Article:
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Study finds that skipping breakfast does not ... Girls who skipped breakfast as part of a study into energy ... (16 Oct 2017)
Men develop irregular heartbeat earlier than ...   Men develop atrial fibrillation, about a decade earlier ... (16 Oct 2017)
Calcium in the prevention of postmenopausal ... A new clinical guide summarizes the evidence regarding the ... (15 Oct 2017)
Low Serum Calcium May Increase Risk of ... Findings of a new study published in Mayo Clinic Proceedings ... (10 Oct 2017)
Tai Chi holds promise as cardiac rehab ... The slow and gentle movements of Tai Chi hold promise as an ... (10 Oct 2017)

Dermfest 2017

Girls who skipped breakfast as part of a study into energy intake and physical activity were found to consume 350 fewer calories *(kcals) a day.

Published in Medical News

Eating three to four servings of fruit, vegetables and legumes per day (375-500g) achieves a similar benefit against the risk of mortality to higher portions, according to a study of more than 135000 people around the world published in The Lancet. The findings provide a more affordable option for those in low- and middle-income countries, and may have important implications on household spending and food security in poorer countries.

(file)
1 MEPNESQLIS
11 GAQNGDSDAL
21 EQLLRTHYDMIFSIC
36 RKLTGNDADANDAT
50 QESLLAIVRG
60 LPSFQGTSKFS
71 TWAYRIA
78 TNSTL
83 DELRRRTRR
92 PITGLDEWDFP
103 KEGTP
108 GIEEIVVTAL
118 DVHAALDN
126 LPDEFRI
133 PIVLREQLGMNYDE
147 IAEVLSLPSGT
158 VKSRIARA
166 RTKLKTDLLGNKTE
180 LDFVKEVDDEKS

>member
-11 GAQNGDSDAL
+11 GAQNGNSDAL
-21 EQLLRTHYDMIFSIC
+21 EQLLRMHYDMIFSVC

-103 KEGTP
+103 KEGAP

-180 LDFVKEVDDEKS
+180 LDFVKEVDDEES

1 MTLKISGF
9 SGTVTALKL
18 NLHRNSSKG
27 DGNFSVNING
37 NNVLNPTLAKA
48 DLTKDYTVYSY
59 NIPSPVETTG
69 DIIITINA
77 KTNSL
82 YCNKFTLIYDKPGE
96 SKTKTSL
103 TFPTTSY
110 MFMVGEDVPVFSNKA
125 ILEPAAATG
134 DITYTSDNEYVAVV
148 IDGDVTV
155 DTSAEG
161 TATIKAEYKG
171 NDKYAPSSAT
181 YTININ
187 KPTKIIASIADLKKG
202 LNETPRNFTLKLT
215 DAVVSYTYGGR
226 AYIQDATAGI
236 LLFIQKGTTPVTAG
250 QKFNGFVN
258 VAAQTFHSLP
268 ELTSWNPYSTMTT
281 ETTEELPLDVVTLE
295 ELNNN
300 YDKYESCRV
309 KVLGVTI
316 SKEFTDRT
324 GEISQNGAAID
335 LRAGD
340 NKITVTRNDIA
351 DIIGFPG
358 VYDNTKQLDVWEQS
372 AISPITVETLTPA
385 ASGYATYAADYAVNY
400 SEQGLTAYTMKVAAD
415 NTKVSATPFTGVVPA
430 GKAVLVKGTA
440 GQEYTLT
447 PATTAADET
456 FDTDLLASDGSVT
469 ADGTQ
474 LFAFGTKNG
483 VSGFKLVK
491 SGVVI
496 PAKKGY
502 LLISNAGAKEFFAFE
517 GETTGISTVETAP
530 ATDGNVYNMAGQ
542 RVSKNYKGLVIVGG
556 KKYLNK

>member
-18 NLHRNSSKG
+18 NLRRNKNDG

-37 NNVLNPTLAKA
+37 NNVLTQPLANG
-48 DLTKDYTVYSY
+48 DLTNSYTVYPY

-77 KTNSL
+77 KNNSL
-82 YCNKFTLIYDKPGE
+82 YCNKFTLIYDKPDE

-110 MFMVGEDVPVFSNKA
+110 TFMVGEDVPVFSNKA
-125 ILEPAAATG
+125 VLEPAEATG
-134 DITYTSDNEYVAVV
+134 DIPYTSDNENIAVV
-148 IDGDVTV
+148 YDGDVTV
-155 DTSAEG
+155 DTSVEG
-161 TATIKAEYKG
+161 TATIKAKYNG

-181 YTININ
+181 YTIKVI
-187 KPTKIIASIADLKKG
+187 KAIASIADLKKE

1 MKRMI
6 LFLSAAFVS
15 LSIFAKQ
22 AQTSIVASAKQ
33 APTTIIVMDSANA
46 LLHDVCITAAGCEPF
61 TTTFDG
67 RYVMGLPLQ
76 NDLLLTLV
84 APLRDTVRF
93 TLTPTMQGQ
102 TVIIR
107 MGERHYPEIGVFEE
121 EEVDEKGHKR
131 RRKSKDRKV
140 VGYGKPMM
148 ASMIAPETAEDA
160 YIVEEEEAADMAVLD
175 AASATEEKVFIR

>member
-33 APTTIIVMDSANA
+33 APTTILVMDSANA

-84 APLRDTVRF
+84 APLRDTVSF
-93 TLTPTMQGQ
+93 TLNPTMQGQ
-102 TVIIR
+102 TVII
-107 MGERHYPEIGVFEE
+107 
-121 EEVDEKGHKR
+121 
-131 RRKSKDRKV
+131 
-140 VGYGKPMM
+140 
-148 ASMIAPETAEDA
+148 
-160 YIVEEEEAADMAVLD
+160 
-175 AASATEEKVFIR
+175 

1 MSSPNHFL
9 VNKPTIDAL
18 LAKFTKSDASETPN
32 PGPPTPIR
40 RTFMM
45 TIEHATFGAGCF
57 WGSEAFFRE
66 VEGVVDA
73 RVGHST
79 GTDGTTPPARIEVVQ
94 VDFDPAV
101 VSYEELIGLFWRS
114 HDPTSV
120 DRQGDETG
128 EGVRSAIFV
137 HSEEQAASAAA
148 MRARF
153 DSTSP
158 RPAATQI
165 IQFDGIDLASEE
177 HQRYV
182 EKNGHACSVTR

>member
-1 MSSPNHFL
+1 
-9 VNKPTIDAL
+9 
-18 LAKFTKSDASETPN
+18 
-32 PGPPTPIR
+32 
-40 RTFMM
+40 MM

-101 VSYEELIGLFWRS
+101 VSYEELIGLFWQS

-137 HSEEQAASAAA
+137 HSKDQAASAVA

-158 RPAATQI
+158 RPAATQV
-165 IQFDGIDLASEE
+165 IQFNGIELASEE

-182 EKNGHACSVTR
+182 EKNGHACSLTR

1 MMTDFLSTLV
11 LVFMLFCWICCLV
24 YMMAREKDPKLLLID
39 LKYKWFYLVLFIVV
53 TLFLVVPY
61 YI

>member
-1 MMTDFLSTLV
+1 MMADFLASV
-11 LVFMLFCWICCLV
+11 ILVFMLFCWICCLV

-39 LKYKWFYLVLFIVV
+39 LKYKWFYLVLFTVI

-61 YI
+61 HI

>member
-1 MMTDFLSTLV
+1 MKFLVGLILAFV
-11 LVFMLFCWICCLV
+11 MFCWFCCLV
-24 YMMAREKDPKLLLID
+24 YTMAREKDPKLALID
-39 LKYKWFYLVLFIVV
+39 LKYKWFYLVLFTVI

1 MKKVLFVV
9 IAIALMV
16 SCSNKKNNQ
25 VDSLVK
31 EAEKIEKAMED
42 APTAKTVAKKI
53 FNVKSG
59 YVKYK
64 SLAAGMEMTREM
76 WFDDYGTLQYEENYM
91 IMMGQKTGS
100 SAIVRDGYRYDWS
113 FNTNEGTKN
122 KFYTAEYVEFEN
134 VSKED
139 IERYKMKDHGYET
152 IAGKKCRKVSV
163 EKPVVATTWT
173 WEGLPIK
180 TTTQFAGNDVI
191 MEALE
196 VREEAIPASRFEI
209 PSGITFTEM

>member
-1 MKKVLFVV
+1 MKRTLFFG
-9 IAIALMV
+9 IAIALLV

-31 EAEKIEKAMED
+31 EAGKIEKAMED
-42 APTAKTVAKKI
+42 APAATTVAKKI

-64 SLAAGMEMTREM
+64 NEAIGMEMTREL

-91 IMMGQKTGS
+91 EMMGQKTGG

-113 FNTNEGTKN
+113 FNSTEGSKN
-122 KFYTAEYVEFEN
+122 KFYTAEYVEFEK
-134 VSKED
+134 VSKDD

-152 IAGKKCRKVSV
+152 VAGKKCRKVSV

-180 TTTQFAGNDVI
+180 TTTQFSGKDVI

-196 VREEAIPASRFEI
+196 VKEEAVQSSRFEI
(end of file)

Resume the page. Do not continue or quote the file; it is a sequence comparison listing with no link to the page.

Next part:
Published in News

Reducing total fat intake, and replacing it with a high intake of carbohydrates may be linked to worse health outcomes, according to an international study of diets, published in The Lancet.

Published in Medical News
Tuesday, 15 August 2017 10:29

Could ‘superfoods’ stop disease?

Lentils and broccoli, algae and insects: science is investigating traditional and new diets in a bid to reduce the risks of us getting ill

Published in Medical News

Choosing dairy milk may make a difference when it comes to your child’s growth, according to a new study from the American Journal of Clinical Nutrition. Researchers found drinking non-dairy alternatives was associated with shorter childhood height compared to those who drank milk, among 5,000 Canadian children.

Published in Medical News

Information specifically on caffeinated and decaffeinated coffee drinking was collected from participants in Germany, Greece, Italy, the Netherlands and the United Kingdom.
People who drink around three cups of coffee a day may live longer than non-coffee drinkers, a landmark study has found.

Published in Medical News
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    Written on October 09, 2017

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